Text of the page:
Remote learning can also make quality education accessible for students who would not otherwise have access to it for various reasons. It can also make education more personal and flexible. Each student can customize their learning space to be conducive to their learning style.

Cons of Remote Learning

There are definite downsides to remote learning, despite all the pros. The distance itself can be the biggest downside for a lot of kids. It is more difficult for students to bond with teachers and tutors, and there are virtually no social interactions between the students themselves. These elements are essential for school-age children especially.

Some of the pros can also become cons with some kids. For those who struggle to hold themselves responsible, it can be easy to fall behind. Being at home can be very distracting.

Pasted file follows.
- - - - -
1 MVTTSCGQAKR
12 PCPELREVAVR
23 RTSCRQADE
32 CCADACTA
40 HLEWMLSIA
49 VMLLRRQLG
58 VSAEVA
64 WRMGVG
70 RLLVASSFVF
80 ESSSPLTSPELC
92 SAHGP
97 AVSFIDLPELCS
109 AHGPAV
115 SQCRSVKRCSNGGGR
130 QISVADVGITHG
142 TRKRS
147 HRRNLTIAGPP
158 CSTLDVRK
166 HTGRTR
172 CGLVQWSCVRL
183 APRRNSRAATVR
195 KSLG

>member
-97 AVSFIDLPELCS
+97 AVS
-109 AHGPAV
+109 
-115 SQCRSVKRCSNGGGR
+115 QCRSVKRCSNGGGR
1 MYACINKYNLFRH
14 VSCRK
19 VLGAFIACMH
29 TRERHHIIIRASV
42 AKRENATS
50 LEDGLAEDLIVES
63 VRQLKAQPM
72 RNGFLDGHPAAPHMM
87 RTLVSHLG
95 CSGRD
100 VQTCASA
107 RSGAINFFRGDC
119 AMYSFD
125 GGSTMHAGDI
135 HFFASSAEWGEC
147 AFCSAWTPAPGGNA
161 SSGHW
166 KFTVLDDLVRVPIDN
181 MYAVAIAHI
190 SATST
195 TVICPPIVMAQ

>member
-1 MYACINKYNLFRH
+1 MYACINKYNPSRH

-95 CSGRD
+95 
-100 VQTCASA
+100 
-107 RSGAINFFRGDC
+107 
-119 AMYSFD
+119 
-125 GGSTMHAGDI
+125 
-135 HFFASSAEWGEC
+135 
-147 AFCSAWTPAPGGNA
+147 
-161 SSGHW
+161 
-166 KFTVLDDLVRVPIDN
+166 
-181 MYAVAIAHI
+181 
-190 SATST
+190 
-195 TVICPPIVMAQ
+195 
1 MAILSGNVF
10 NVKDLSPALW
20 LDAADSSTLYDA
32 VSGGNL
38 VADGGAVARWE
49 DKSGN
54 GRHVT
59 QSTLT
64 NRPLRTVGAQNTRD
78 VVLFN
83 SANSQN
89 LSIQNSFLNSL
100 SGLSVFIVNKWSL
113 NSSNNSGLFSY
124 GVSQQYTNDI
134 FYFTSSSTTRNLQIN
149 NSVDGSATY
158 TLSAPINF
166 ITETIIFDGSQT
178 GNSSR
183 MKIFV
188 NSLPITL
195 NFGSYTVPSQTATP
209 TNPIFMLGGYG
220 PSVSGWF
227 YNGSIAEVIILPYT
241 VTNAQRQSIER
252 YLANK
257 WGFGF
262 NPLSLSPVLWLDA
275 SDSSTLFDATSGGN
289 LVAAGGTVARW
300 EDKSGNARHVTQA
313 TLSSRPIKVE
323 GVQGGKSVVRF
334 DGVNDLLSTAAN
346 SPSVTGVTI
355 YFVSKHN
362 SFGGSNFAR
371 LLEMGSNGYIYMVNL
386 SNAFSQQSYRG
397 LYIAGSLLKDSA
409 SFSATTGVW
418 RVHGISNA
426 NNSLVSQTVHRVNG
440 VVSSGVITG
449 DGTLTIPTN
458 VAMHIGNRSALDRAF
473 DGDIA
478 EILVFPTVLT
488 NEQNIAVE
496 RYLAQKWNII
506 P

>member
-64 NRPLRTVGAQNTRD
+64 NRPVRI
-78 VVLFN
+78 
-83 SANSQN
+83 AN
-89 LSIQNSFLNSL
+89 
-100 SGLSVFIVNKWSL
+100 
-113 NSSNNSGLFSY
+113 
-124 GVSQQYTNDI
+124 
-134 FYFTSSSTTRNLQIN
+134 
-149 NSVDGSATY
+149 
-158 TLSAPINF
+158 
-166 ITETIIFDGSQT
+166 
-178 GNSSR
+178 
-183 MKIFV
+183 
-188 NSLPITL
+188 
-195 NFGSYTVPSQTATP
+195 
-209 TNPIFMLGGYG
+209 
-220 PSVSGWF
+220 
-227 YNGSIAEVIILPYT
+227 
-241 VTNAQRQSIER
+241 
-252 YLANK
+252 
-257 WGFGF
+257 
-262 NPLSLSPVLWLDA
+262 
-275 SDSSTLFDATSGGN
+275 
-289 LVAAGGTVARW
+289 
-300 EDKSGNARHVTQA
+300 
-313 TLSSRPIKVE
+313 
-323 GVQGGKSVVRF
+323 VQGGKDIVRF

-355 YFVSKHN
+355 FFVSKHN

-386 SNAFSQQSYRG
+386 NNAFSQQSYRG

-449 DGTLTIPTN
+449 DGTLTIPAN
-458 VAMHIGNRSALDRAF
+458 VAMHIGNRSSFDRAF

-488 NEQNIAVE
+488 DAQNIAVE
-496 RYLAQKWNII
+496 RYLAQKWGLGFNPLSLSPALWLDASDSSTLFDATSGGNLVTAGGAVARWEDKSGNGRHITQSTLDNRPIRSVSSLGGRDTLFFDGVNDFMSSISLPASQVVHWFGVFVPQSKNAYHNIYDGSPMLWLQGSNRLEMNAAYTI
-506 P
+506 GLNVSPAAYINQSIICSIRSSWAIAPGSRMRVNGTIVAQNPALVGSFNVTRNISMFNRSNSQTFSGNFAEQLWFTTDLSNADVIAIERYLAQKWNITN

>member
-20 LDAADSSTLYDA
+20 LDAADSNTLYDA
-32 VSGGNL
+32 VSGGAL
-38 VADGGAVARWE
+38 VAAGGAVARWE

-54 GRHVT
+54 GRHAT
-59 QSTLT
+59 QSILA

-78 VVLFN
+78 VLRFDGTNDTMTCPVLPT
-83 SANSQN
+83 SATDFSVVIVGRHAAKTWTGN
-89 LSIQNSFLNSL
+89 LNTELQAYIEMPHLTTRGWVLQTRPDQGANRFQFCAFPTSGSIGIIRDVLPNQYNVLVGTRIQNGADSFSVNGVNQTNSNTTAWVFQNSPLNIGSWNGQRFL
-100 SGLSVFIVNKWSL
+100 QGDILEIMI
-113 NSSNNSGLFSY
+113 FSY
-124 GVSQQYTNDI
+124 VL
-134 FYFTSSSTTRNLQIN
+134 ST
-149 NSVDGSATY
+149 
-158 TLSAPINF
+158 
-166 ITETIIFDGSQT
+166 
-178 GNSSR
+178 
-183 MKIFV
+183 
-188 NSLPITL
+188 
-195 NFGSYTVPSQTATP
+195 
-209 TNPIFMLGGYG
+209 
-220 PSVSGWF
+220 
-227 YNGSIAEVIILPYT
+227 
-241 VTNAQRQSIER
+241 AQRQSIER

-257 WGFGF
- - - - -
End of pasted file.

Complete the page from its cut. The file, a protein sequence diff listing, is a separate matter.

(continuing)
Finally, technological issues can make remote learning more difficult. Internet failures or other issues can cause much bigger problems than in physical classrooms. As discussed above, Sizle can help a great deal by providing an easy-to-use, intuitive platform with a minimal learning curve.

How To Make Remote Learning Fun

Teachers, parents, and other people invested in education have come up with many ways on how to make remote learning fun. Let’s take a look at our 10 favorites. Some are geared more for parents, some for teachers, and some for anyone hoping to support them!

Take Frequent Movement Breaks

Most remote learning schedules (see the samples above) have breaks built-in, but they’re often not enough. Frequent movement helps keep their minds focused and is very fun for them, especially for younger children.